```"Jerry Avins" <jya@ieee.org> wrote in message
news:dK2dnaxul_zRKpbfRVn-1Q@rcn.net...
>
>> "Triff" <neverread@yahoo.com> wrote in message
>
>  ...
>
>>>question but what use to chebushev filters have!?
>>
>>
>> Chebychev filters are just one type of filter.
>> Filters in general, as the name implies, are used to filter out unwanted
>> frequencies. A low pass filter passes all frequencies lower than a
>> certain
>> cut-off (Fc). A band-pass filter passes all frequencies in a certain
>> 'band'
>> (F_low and F_high). You can extend this to what high-pass filters are.
>> One can build these types of filters using various architectures and
>> various
>> 'equations' that govern their shape in the frequency domain. Some of
>> these
>> equations have names (Chebychev, Butterworth, etc) since some dudes were
>> the
>> first to raise their hand and say "I've got a new one fellas".
>> Filters are used in all kinds of applications including sound/audio
>> processing, video processing, image processing, digital communications,
>> etc
>
> More specifically, Chebyshev filters allow ripple in the passband in
> order to achieve sharper and steeper stopbands. Chebychev himself never
> heard of signal processing, but he invented a method of forcing
> approximations to have equal-magnitude ripples.

Filters are often designed first (in general) by stating an objective
criterion or desired response D(x).
This can be a general specification such as lowpass, highpass, etc. and
then, later, the user of the method can select some filter parameters - like
the cutoff frequency.

Then the formulator of the method choses some algebraic formulation using
some set of functions like:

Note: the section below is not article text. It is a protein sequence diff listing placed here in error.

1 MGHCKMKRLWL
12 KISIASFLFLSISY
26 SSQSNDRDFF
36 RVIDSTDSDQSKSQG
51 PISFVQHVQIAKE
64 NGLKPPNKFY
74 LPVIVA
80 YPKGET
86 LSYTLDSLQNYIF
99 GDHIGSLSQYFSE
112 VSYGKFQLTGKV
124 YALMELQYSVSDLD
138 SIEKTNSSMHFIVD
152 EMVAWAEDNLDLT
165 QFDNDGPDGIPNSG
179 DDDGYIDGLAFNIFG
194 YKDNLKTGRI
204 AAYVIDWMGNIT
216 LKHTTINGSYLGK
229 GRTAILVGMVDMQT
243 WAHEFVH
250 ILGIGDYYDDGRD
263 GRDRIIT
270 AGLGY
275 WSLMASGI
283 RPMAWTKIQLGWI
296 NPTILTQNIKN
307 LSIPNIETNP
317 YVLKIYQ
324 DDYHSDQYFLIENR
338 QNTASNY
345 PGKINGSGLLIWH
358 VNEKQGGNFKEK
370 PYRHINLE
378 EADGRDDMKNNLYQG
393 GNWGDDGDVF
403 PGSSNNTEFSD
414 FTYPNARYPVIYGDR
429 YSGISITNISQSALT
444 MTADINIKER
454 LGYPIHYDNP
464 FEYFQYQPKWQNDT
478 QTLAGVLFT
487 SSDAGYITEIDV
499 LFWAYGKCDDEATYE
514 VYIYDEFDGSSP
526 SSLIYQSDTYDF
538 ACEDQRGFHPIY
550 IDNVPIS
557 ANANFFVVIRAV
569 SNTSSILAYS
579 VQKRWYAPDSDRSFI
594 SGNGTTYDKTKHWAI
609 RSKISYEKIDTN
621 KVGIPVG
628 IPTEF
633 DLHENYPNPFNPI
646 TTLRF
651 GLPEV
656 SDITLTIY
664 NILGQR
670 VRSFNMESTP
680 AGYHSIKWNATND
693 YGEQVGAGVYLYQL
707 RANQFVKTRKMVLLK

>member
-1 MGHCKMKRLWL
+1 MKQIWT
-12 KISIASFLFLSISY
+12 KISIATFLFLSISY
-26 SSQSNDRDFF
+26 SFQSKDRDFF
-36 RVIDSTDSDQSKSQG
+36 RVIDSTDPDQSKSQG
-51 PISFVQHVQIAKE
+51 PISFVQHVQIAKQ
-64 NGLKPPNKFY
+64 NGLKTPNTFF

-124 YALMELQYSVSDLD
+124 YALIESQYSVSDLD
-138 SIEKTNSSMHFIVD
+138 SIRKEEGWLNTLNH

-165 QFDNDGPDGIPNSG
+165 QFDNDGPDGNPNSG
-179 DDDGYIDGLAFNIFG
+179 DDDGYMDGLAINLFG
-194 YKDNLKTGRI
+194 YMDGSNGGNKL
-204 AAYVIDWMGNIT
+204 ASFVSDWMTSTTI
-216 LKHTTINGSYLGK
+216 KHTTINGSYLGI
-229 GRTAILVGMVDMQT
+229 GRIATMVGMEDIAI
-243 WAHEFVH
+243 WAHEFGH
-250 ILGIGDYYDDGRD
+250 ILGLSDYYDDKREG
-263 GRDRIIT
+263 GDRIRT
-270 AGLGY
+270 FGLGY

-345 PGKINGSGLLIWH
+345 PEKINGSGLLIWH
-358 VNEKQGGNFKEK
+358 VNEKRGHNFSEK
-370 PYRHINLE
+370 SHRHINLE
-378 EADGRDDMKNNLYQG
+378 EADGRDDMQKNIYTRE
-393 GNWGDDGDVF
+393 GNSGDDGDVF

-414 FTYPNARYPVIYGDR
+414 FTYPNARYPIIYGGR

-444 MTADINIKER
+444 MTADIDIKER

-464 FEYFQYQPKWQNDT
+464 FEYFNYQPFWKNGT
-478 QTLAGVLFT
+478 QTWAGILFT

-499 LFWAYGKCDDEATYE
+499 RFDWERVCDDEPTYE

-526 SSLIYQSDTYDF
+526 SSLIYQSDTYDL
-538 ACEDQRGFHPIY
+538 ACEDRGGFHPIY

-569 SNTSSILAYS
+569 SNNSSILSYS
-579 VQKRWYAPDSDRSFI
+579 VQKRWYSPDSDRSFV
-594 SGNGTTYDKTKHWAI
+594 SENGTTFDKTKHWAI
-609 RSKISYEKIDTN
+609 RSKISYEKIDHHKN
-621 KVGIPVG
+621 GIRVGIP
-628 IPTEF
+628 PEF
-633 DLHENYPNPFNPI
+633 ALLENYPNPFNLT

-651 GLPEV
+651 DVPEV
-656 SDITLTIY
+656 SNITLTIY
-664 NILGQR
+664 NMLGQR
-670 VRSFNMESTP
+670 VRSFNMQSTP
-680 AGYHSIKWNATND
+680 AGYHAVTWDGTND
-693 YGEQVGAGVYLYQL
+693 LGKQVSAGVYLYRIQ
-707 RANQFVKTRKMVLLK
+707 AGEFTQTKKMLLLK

A(x)=a +bx +cx^2....
or
A(x)=a1 +b1cos(x) +b2sin(x) +c1*cos(x) +c2sin(x) +d1*cos(2x) +d2*sin(2x)
....
to represent the design that *approximates* D(x).
The design task is to find the coefficients a,b,c..... so that some function
of the error [D(x)-A(x)] is minimized.  So, the formulator figures this out
and the end designer just needs to use the method.

A common function of the error is sum over x of [D(x)-A(x)]^N where N is
generally an even integer so that the measure is always positive.  You can
see that as N gets bigger, the highest peak of D-A is emphasized more.

With most approximation situations the Chebyshev approach means that you are
minimizing the maximum error - as measured against the objective criterion
or desired filter response that is stated up front.  No other filter of the
same order can have a smaller peak error.  This is known as the minimax or
L-infinity norm (N above is very high)- where the error is weighted so
heavily (taken to the power of "infinity" in concept) that all that can
happen is the highest peak of the error is minimized.  There are other
measures like L2 which minimizes the sum of the square of the errors, L1
that minimizes the sum of the errors, etc.  There may be a very small
difference between L10 and L-infinity.....

I believe the original Chebyshev polynomials generated maximally flat
passband and minimax / equiripple stopband.  Now there are programs that
design filters that are minimax in both the passband and stopband and these